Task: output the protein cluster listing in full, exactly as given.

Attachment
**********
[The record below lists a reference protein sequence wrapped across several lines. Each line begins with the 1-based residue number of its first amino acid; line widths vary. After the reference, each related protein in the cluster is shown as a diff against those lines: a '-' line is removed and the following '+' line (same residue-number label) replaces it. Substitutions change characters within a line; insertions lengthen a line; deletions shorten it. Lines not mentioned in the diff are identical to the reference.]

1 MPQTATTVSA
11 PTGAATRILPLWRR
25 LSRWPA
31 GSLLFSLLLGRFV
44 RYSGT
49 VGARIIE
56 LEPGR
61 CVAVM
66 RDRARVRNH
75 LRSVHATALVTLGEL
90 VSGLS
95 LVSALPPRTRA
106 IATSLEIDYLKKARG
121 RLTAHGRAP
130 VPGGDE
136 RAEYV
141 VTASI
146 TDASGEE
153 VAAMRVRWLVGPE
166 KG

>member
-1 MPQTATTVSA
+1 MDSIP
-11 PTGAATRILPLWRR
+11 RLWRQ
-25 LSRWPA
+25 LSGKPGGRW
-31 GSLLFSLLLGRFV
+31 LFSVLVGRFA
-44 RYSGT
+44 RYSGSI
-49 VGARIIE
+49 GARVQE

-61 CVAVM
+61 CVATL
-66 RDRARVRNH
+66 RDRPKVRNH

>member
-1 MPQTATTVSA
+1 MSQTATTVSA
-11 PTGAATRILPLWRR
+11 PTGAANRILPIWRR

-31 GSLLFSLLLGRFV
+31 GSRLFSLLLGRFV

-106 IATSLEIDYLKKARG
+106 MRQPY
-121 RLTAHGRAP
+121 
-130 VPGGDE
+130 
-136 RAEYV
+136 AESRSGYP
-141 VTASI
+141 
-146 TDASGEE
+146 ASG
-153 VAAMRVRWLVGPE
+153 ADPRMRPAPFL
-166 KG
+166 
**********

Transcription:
[The record below lists a reference protein sequence wrapped across several lines. Each line begins with the 1-based residue number of its first amino acid; line widths vary. After the reference, each related protein in the cluster is shown as a diff against those lines: a '-' line is removed and the following '+' line (same residue-number label) replaces it. Substitutions change characters within a line; insertions lengthen a line; deletions shorten it. Lines not mentioned in the diff are identical to the reference.]

1 MPQTATTVSA
11 PTGAATRILPLWRR
25 LSRWPA
31 GSLLFSLLLGRFV
44 RYSGT
49 VGARIIE
56 LEPGR
61 CVAVM
66 RDRARVRNH
75 LRSVHATALVTLGEL
90 VSGLS
95 LVSALPPRTRA
106 IATSLEIDYLKKARG
121 RLTAHGRAP
130 VPGGDE
136 RAEYV
141 VTASI
146 TDASGEE
153 VAAMRVRWLVGPE
166 KG

>member
-1 MPQTATTVSA
+1 MDSIP
-11 PTGAATRILPLWRR
+11 RLWRQ
-25 LSRWPA
+25 LSGKPGGRW
-31 GSLLFSLLLGRFV
+31 LFSVLVGRFA
-44 RYSGT
+44 RYSGSI
-49 VGARIIE
+49 GARVQE

-61 CVAVM
+61 CVATL
-66 RDRARVRNH
+66 RDRPKVRNH

>member
-1 MPQTATTVSA
+1 MSQTATTVSA
-11 PTGAATRILPLWRR
+11 PTGAANRILPIWRR

-31 GSLLFSLLLGRFV
+31 GSRLFSLLLGRFV

-106 IATSLEIDYLKKARG
+106 MRQPY
-121 RLTAHGRAP
+121 
-130 VPGGDE
+130 
-136 RAEYV
+136 AESRSGYP
-141 VTASI
+141 
-146 TDASGEE
+146 ASG
-153 VAAMRVRWLVGPE
+153 ADPRMRPAPFL
-166 KG
+166 